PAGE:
With cannabis usage increasing in recent years, it's important to take a look at how the substance impacts those who turn to it for recreational or medical reasons. Now, thanks to new research, we know that cannabis affects women and men differently.
In fact, according to the study, conducted by researchers at the National Research Council of Italy and published in Frontiers in Behavioral Neuroscience, women are more likely to become dependent on the drug than their male counterparts.
Researchers used laboratory animals to test the biological differences. Dr. Liana Fattore, lead author on the study and a senior researcher at the National Research Council of Italy, noted in a statement that this process had its own inherent flaws because it's "pretty hard to get laboratory animals to self-administer cannabinoids like human cannabis users." However, she further explained that the study did reveal that sex hormones interact with the chemicals found in cannabis, called "cannabinoids," differently.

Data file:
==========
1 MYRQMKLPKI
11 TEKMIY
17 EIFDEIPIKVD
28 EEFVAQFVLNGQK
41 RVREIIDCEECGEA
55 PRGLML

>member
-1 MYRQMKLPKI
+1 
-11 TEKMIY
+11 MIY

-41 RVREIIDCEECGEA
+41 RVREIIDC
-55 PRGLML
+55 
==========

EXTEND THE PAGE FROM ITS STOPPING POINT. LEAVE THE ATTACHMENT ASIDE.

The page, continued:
"Animal studies on the effects of sex hormones and anabolic steroids on cannabinoid self-administration behavior have contributed a lot to our current understanding of sex differences in response to cannabis," Fattore said.
The study also revealed that men are up to four times more likely to try cannabis and to use it at higher doses more frequently because of their testosterone levels. However, researchers found that women "go from first hit to habit faster than men."
"Females seem to be more vulnerable, at a neurochemical level, in developing addiction to cannabis," Fattore explained. Specifically, she said studies in rats show that the female hormone estradiol makes females more sensitive than males, and as a result, "the interactions between the endocannabinoid system and the brain level of dopamine — the neurotransmitter of 'pleasure' and 'reward' — are sex-dependent."
However, it is important to note that the researchers aren't exactly sure how this information translates to humans. "It remains unclear how sex may affect the initiation and maintenance of cannabis use in humans," Fattore told the Metro. But "animal studies strongly suggest that endogenous sex hormones modulate cannabinoid sensitivity."